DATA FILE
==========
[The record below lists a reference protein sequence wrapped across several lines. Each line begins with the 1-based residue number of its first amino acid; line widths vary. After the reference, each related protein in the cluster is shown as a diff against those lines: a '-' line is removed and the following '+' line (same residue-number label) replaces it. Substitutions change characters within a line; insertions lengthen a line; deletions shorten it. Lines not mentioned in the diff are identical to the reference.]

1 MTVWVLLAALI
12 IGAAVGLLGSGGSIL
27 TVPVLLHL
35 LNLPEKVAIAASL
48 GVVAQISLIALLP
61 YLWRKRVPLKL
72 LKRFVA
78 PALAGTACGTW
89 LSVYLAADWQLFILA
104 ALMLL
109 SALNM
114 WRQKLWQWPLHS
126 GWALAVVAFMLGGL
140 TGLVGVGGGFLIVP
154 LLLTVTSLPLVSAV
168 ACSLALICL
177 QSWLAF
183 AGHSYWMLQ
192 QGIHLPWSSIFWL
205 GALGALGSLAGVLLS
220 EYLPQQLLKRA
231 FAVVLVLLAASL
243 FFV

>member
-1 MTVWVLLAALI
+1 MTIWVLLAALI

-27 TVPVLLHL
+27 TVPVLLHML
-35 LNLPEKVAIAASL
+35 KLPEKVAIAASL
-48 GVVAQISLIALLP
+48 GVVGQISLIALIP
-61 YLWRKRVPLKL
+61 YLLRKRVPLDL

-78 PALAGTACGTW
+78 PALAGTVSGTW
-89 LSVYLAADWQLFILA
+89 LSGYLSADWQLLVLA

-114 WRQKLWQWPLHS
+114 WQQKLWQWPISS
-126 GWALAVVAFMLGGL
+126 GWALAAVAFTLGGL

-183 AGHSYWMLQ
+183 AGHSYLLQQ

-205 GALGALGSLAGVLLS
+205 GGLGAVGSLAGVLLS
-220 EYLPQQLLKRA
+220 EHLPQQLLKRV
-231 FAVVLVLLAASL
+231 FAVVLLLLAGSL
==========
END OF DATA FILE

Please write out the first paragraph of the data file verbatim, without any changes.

[The record below lists a reference protein sequence wrapped across several lines. Each line begins with the 1-based residue number of its first amino acid; line widths vary. After the reference, each related protein in the cluster is shown as a diff against those lines: a '-' line is removed and the following '+' line (same residue-number label) replaces it. Substitutions change characters within a line; insertions lengthen a line; deletions shorten it. Lines not mentioned in the diff are identical to the reference.]